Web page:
April’s introduction to Karen Pryor and clicker training came via Karen’s book Don’t Shoot the Dog. Her discovery of the KPA website and KPA course offerings came next. At the time, April lived in Melbourne, Australia, and travel to the United States was unrealistic for her at that time. On a subsequent visit to the KPA site, April learned that the DTP program was going to be offered near her. “You can imagine my delight when I discovered the course was to be offered in Australia—in Melbourne, no less, my city of residence.” April applied for the course (the first to be held in Australia) and was accepted.
Before the KPA DTP course, April knew about and practiced positive reinforcement training. She had been using the clicker to train with Archie, and credits Archie with their early success. They were determined to learn more. April admits, “I thought I had a pretty good handle on it until I started the course” but she was amazed at how much new knowledge and experience she acquired. “I love how effective clicker training is, and I saw significant change in the relationship between me and my dog,” April shares. Now April sees the same results with the clients she helps, people who thought their dogs were “dumb mutts.” April explains that clicker trainings is “so rewarding, especially for those who are invested in making changes in order to see changes in their dogs.”
Along with nine other students, April completed the very first KPA DTP program In Australia, finding it “challenging and enlightening.” The program followed the established model and included online modules, written assignments, online exams, and workshops. The final assessment of 10 chained behaviors was the culmination of the course. “I loved every minute of it,” April remembers.
April chose a mouse as the second species she was required to train during the program. The mouse provided more of a challenge than her canine friend, Archie, did! “Archie is pretty quick. I sometimes found it difficult to keep up with him, as he is a busy little fellow. The mouse, however, was a lesson in patience.” April admits that discovering what motivated her mouse was the hardest part of the second-species challenge, and of the program! “It took me quite some time. We finally settled on sesame seeds, but it was a slow slog. She was adorable, though, and I had a new-found admiration for mice.”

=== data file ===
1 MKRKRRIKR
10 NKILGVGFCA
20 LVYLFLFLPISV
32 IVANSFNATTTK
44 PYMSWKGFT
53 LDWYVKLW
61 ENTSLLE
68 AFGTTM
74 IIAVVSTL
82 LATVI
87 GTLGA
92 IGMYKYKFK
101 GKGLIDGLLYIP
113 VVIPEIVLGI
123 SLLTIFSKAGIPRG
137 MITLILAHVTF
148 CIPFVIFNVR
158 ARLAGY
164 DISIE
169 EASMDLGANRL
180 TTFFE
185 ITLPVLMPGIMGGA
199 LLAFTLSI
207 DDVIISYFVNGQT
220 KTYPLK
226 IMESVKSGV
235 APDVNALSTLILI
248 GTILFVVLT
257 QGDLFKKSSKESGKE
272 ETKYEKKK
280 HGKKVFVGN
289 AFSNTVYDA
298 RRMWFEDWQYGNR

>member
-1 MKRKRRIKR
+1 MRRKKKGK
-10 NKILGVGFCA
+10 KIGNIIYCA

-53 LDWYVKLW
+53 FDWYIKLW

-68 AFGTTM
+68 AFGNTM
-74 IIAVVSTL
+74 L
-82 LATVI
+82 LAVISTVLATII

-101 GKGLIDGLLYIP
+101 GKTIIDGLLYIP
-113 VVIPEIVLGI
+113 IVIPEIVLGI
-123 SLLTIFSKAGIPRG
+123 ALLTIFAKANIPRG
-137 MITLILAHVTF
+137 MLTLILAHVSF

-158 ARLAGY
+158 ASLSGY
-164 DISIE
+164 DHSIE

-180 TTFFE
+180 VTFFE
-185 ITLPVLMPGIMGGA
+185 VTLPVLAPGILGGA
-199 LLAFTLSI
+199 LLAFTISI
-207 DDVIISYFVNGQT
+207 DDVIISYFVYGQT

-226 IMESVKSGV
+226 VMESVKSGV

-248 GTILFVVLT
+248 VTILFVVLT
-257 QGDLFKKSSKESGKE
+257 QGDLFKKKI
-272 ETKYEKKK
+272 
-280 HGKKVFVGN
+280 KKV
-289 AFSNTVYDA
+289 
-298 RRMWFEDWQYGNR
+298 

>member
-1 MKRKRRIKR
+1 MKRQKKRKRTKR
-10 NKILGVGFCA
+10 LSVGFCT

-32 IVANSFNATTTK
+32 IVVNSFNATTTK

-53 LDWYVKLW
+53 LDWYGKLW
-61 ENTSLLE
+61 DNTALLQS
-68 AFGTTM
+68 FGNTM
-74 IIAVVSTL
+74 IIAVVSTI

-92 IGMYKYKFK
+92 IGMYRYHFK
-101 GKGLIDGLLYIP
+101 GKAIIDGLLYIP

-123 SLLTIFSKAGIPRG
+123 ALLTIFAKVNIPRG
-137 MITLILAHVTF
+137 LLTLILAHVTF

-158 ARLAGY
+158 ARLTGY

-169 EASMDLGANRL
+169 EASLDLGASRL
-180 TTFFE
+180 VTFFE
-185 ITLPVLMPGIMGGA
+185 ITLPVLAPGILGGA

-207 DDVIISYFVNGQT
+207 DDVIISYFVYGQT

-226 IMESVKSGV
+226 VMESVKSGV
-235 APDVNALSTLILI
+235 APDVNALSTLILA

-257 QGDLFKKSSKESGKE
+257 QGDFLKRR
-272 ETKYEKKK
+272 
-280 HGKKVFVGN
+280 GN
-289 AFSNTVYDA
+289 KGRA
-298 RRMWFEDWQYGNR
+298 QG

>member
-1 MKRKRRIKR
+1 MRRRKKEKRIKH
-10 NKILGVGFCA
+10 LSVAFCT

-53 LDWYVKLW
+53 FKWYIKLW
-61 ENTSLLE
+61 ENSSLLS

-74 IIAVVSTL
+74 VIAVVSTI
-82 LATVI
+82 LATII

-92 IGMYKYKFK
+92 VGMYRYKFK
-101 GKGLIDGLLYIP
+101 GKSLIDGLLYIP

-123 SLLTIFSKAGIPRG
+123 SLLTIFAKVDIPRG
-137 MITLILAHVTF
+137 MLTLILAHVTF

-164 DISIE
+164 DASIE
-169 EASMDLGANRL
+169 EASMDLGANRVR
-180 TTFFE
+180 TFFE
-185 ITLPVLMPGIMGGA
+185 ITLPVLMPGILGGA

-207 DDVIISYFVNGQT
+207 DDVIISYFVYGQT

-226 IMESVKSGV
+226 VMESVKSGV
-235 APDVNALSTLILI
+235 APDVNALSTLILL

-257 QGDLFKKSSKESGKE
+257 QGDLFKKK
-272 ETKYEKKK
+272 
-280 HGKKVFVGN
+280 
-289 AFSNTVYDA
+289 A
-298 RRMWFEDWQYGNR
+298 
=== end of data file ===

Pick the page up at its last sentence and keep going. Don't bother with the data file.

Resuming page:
All About the Hound, April’s business, offers puppy and dog training classes and private lessons, daycare for dogs, and dog-grooming services. In all of these areas, April has found clicker training to be helpful. Her “groomabilities” program introduces puppies to the grooming process and helps dogs that already have a dislike of grooming “change their view of their experience.”
A recent client challenge, and its successful ending, emphasize the value of April’s work. Teddy was a 12-month-old dog that had vehemently resisted previous grooming experiences. He had been rejected by many groomers in the past who claimed that he was “too feral” for grooming. In several cases, almost as soon as the appointment began, Teddy’s owner was called back to retrieve her dog. April was approached for help by the desperate pet owner. “Using clicker training, Teddy was putting his head through the grooming noose in three sessions. Five weeks on, he is tolerating being touched, handled, and brushed. He walks in with enthusiasm and confidence,” April reports. “When he came to me, I thought that his progress would be extremely slow, but his progress has been remarkable. There is a long way to go, and I think he will always be a difficult dog (sensitive and suspicious), but it is encouraging to me that he is doing so well.” April acknowledges that if it were not for the training and the dedication of Teddy’s owner, “inevitably, he would have needed sedating each time he was groomed.”
Positive training allows April to help dogs like Teddy and their owners, and her successes raise her business profile and reputation. “Since KPA my business has grown exponentially,” reports April.